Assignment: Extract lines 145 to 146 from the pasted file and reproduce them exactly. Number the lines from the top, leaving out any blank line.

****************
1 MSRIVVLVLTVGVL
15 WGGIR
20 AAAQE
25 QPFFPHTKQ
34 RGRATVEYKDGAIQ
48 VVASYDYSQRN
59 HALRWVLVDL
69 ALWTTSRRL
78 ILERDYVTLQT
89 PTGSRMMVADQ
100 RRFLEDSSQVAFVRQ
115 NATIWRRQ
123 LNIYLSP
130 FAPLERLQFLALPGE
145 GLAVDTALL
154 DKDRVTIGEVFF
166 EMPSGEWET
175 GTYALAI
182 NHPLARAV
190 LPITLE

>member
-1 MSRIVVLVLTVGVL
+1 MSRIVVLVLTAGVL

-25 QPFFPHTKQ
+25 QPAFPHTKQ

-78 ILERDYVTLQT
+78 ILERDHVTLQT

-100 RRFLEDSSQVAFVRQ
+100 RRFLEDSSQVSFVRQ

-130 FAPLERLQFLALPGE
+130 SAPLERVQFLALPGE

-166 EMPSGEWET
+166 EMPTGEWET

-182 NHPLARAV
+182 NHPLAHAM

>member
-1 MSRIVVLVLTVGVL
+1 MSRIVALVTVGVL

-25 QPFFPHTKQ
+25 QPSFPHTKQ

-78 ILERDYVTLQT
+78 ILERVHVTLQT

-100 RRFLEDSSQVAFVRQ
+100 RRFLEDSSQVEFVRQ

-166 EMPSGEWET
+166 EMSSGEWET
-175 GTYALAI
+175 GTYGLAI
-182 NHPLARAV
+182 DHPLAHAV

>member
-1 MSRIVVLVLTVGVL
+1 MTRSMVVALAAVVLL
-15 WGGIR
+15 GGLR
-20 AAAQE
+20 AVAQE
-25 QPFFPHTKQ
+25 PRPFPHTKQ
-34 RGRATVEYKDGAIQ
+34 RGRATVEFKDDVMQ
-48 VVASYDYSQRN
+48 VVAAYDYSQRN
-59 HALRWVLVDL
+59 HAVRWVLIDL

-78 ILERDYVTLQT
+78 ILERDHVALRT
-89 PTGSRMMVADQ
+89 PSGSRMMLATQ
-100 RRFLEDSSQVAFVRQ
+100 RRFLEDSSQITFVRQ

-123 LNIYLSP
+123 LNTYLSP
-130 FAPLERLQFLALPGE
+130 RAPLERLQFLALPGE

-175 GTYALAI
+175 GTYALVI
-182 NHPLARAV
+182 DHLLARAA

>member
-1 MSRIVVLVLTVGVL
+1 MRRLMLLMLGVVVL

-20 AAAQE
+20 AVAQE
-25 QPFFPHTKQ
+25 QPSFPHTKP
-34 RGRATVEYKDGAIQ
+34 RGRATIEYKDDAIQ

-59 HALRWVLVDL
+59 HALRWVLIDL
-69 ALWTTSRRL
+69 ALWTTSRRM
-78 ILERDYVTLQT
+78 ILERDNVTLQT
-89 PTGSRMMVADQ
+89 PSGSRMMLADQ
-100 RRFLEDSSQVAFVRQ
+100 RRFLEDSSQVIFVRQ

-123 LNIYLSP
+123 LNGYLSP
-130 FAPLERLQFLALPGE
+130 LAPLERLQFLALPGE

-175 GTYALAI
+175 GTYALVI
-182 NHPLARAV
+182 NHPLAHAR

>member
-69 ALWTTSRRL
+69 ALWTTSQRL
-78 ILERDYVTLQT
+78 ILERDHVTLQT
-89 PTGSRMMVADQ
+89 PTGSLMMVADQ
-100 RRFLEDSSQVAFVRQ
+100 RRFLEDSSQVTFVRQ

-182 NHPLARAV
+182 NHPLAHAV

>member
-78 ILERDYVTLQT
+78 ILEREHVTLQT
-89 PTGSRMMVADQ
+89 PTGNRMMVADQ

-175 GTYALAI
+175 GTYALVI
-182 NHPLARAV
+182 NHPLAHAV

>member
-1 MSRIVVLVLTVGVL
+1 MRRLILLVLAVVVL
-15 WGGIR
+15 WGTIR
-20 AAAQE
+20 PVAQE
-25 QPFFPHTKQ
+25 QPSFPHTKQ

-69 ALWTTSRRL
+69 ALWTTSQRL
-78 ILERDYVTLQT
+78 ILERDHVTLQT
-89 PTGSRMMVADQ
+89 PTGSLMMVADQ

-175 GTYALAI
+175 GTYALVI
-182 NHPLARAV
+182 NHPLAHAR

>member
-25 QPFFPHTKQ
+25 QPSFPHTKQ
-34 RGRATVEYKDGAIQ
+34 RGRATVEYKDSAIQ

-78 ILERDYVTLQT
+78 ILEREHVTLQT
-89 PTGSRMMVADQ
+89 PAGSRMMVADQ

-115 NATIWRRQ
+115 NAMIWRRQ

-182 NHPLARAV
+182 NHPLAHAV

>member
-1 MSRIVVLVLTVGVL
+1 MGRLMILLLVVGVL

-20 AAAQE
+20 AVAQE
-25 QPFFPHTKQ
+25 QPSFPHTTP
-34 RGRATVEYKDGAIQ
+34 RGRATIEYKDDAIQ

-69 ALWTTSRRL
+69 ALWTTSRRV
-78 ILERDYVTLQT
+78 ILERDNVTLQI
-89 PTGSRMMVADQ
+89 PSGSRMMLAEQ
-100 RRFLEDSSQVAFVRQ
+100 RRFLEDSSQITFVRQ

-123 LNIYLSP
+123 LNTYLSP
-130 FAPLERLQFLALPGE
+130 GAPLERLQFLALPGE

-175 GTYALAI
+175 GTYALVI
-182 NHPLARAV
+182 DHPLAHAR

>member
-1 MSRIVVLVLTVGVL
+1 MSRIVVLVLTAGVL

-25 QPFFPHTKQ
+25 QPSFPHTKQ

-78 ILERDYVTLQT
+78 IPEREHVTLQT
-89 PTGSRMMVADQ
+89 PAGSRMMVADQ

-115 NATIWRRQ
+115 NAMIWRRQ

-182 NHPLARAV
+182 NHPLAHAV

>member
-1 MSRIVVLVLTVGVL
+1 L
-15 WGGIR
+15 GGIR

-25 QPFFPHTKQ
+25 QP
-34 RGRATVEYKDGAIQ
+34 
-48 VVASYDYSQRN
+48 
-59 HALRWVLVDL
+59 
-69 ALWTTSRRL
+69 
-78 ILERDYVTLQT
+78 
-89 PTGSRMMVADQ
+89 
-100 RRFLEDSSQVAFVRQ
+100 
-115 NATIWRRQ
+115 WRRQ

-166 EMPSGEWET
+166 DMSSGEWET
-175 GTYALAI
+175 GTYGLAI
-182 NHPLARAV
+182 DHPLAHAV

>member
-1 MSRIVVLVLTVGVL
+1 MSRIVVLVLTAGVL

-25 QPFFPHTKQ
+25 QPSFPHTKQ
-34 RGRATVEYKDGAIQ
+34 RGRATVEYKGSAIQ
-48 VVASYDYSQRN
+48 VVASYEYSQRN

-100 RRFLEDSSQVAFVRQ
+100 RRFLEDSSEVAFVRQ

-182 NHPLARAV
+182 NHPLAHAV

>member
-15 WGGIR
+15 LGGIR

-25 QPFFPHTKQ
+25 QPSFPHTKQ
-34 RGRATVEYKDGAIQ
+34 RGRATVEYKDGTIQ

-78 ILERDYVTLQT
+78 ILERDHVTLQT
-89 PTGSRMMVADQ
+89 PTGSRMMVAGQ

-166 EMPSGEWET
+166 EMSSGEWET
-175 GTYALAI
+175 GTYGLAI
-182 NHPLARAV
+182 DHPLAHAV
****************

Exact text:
+182 NHPLAHAR

>member